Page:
Palynology of the late Miocene Oreopithecus-bearing lignite from Baccinello, Italy

Terri S. Harrison, Terry Harrison

    Research output: Contribution to journalArticlepeer-review


    This paper presents the results of an analysis of pollen and spores in 7 lignite samples from the vertebrate-bearing V1 lignite at Baccinello, Italy. The aim of the study is to reconstruct the vegetation associated with the vertebrate fauna, and to integrate this evidence with data from geological, paleontological and paleobotanical research in order to provide an improved understanding of the paleoenvironmental context. The V1 lignite, consisting of a 3 m seam near the base of the local geological sequence, is late Miocene (Tortonian) in age. It is dated at 8.5-9.0 Ma (European Mammal Zone MN 12) based on faunal correlations and on radiometric age determinations of an overlying tuffaceous layer. The fossil fauna comprises a small number of species, many of which are unique to the coal deposits of Tuscany, including the controversial hominoid, Oreopithecus bambolii. The high level of endemism, low taxonomic diversity, preponderance of ruminants, tendency for gigantism among some of the micromammals, and absence of cursorial carnivores, all point to an insular environment. Evidence from structural geology confirms that a tectonically unstable island arc bordered the eastern side of the Tyrrhenian Sea during the late Miocene. By a combination of island sweepstake events and ephemeral land connections, intermittent migrations of mammals from continental Europe and Africa led to the development of a unique fauna on islands of the northern Tethys Sea. The reconstructed vegetation is of lowland mixed mesophytic forest. The community of broad-leaved deciduous angiospermous and evergreen gymnospermous trees contained a rich understory of small trees and shrubs and an herbaceous ground cover. The abundance of aquatic seed plants and algae, as well as the preponderance of ferns and arboreal taxa that commonly grow on moist substrates, suggest that the lowland areas were poorly drained. Upland or montane habitats appear to have been present, but were located at some distance from the depositional basin. The rarity of grasses and chenopods indicates that extensive tracts of open country were of limited occurrence. The closest modern analogue to the vegetation is the mixed mesophytic forest of the Yangtze River Valley of east central China. It seems reasonable to infer that comparable warm temperate to subtropical conditions with high precipitation, especially in the summer months, characterized the late Miocene climate at Baccinello.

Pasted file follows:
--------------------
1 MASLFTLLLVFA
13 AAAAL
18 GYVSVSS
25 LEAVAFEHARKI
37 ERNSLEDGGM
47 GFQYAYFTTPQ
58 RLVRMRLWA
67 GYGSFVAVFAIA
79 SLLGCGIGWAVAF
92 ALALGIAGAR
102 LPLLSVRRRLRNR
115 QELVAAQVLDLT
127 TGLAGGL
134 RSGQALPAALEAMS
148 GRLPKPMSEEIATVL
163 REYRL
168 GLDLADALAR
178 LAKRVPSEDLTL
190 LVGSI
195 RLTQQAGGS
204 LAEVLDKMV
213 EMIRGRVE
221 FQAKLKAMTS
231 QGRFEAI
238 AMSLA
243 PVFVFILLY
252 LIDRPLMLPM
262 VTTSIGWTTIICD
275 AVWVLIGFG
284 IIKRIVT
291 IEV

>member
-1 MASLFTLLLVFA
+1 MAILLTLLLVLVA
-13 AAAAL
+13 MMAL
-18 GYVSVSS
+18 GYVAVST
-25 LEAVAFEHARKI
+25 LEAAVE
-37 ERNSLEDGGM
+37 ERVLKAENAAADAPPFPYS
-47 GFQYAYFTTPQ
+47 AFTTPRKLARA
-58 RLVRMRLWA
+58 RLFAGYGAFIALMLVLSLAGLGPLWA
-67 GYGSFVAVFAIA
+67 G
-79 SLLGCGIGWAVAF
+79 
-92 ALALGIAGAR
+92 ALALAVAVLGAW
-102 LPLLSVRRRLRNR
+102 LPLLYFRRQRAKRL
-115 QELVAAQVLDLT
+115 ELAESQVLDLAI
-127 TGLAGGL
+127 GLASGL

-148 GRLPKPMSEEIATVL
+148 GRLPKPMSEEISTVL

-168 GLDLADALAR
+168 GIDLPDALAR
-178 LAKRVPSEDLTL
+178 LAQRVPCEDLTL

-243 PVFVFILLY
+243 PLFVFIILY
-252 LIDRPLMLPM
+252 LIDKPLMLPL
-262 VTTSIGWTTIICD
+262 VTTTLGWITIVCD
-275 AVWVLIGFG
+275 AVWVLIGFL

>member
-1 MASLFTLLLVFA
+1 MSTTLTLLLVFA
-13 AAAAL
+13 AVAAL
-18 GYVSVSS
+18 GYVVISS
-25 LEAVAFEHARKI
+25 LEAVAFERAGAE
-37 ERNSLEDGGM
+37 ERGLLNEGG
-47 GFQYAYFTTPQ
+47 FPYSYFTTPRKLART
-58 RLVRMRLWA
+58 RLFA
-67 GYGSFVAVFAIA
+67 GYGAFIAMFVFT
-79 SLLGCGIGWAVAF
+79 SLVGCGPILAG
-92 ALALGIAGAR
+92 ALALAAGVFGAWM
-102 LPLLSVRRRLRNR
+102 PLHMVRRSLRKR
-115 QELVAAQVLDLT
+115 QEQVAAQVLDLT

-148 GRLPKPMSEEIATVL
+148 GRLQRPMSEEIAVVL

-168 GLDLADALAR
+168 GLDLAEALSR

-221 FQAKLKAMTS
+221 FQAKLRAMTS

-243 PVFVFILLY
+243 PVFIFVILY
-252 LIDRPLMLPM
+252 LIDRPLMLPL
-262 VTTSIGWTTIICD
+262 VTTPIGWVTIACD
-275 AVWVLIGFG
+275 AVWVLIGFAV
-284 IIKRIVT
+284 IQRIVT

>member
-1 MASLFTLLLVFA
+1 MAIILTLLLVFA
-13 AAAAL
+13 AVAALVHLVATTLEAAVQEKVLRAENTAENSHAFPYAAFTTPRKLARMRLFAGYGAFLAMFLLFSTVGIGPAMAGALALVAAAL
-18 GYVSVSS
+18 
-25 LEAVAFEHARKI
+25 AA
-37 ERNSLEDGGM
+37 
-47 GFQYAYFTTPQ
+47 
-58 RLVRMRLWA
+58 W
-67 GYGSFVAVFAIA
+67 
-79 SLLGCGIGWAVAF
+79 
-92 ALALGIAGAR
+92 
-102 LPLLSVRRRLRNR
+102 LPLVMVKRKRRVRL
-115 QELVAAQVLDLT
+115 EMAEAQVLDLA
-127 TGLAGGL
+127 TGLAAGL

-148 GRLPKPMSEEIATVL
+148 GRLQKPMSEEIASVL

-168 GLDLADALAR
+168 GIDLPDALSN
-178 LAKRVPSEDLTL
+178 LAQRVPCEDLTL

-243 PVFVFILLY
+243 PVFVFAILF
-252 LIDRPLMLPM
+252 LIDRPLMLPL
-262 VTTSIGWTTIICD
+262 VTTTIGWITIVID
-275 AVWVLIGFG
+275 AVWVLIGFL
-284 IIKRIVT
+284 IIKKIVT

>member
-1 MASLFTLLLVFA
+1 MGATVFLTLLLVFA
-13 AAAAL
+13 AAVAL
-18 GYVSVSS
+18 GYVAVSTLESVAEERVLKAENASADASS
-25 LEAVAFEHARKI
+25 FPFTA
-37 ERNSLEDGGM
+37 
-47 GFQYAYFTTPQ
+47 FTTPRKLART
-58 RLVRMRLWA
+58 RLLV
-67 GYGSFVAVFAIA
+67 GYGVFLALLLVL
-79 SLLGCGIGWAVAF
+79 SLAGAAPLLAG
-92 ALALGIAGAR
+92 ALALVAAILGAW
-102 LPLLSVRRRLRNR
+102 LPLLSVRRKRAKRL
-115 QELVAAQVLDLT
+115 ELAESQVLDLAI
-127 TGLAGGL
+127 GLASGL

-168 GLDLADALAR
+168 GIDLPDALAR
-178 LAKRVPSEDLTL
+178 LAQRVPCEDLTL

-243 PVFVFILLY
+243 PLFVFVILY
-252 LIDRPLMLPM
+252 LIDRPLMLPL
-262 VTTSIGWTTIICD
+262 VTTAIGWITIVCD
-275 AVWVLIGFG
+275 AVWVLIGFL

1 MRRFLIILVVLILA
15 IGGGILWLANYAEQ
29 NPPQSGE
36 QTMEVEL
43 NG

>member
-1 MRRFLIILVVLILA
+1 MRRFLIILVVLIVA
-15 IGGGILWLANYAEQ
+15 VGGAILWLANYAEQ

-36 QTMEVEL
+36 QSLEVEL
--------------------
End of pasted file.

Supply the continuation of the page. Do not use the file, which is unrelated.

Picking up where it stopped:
Original languageEnglish (US)
    Pages (from-to)45-65
    Number of pages21
    JournalPalaeogeography, Palaeoclimatology, Palaeoecology
    Issue number1-2
    StatePublished - Dec 1989

    ASJC Scopus subject areas

    • Oceanography
    • Ecology, Evolution, Behavior and Systematics
    • Earth-Surface Processes
    • Palaeontology


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